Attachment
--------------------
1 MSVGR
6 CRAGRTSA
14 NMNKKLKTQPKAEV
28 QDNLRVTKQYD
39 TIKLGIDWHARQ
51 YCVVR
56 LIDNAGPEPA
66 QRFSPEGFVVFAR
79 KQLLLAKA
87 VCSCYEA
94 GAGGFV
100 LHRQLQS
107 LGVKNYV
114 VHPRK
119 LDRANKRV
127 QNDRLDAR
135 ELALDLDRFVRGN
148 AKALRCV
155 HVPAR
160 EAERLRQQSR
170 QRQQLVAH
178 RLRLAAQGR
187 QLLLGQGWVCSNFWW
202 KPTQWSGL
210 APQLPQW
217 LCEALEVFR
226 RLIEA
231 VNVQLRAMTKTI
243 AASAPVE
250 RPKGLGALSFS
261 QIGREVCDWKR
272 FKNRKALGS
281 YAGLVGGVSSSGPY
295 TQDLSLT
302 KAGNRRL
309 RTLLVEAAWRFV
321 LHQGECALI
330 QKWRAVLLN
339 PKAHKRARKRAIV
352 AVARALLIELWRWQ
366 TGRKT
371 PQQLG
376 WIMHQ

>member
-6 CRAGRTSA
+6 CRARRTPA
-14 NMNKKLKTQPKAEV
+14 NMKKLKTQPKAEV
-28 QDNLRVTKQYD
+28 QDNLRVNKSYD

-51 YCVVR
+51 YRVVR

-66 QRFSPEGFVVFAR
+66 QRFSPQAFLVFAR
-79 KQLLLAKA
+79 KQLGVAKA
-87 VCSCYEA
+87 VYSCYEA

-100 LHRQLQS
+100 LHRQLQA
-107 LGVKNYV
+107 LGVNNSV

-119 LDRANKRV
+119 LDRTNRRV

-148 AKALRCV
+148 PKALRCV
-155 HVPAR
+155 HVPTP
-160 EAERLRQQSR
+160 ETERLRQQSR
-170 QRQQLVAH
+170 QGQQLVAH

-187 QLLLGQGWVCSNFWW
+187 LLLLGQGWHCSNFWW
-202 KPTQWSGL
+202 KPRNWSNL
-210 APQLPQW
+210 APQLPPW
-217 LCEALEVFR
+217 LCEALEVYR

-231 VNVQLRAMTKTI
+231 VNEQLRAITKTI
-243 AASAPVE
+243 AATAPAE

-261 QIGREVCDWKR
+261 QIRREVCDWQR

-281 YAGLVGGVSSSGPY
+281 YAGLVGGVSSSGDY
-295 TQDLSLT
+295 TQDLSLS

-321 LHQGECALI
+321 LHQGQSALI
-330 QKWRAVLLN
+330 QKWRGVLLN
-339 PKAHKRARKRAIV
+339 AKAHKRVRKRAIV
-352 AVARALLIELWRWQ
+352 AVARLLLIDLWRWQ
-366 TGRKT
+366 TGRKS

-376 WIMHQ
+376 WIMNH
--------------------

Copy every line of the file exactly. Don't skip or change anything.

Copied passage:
1 MSVGR
6 CRAGRTSA
14 NMNKKLKTQPKAEV
28 QDNLRVTKQYD
39 TIKLGIDWHARQ
51 YCVVR
56 LIDNAGPEPA
66 QRFSPEGFVVFAR
79 KQLLLAKA
87 VCSCYEA
94 GAGGFV
100 LHRQLQS
107 LGVKNYV
114 VHPRK
119 LDRANKRV
127 QNDRLDAR
135 ELALDLDRFVRGN
148 AKALRCV
155 HVPAR
160 EAERLRQQSR
170 QRQQLVAH
178 RLRLAAQGR
187 QLLLGQGWVCSNFWW
202 KPTQWSGL
210 APQLPQW
217 LCEALEVFR
226 RLIEA
231 VNVQLRAMTKTI
243 AASAPVE
250 RPKGLGALSFS
261 QIGREVCDWKR
272 FKNRKALGS
281 YAGLVGGVSSSGPY
295 TQDLSLT
302 KAGNRRL
309 RTLLVEAAWRFV
321 LHQGECALI
330 QKWRAVLLN
339 PKAHKRARKRAIV
352 AVARALLIELWRWQ
366 TGRKT
371 PQQLG
376 WIMHQ

>member
-6 CRAGRTSA
+6 CRARRTPA
-14 NMNKKLKTQPKAEV
+14 NMKKLKTQPKAEV
-28 QDNLRVTKQYD
+28 QDNLRVNKSYD

-51 YCVVR
+51 YRVVR

-66 QRFSPEGFVVFAR
+66 QRFSPQAFLVFAR
-79 KQLLLAKA
+79 KQLGVAKA
-87 VCSCYEA
+87 VYSCYEA

-100 LHRQLQS
+100 LHRQLQA
-107 LGVKNYV
+107 LGVNNSV

-119 LDRANKRV
+119 LDRTNRRV

-148 AKALRCV
+148 PKALRCV
-155 HVPAR
+155 HVPTP
-160 EAERLRQQSR
+160 ETERLRQQSR
-170 QRQQLVAH
+170 QGQQLVAH

-187 QLLLGQGWVCSNFWW
+187 LLLLGQGWHCSNFWW
-202 KPTQWSGL
+202 KPRNWSNL
-210 APQLPQW
+210 APQLPPW
-217 LCEALEVFR
+217 LCEALEVYR

-231 VNVQLRAMTKTI
+231 VNEQLRAITKTI
-243 AASAPVE
+243 AATAPAE

-261 QIGREVCDWKR
+261 QIRREVCDWQR

-281 YAGLVGGVSSSGPY
+281 YAGLVGGVSSSGDY
-295 TQDLSLT
+295 TQDLSLS

-321 LHQGECALI
+321 LHQGQSALI
-330 QKWRAVLLN
+330 QKWRGVLLN
-339 PKAHKRARKRAIV
+339 AKAHKRVRKRAIV
-352 AVARALLIELWRWQ
+352 AVARLLLIDLWRWQ
-366 TGRKT
+366 TGRKS

-376 WIMHQ
+376 WIMNH